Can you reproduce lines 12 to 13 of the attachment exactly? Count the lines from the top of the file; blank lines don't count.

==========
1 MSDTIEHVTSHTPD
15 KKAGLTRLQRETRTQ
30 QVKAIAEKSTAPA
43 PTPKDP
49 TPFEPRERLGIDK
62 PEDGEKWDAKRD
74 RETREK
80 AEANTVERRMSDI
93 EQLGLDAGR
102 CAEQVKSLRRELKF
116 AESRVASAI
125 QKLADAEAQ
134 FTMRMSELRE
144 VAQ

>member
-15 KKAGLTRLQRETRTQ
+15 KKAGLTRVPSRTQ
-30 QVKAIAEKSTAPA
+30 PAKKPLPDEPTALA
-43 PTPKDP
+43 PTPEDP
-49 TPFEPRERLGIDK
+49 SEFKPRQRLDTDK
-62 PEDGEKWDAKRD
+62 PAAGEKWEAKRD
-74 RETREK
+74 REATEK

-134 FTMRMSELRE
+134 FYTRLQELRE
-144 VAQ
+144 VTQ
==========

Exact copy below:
125 QKLADAEAQ
134 FTMRMSELRE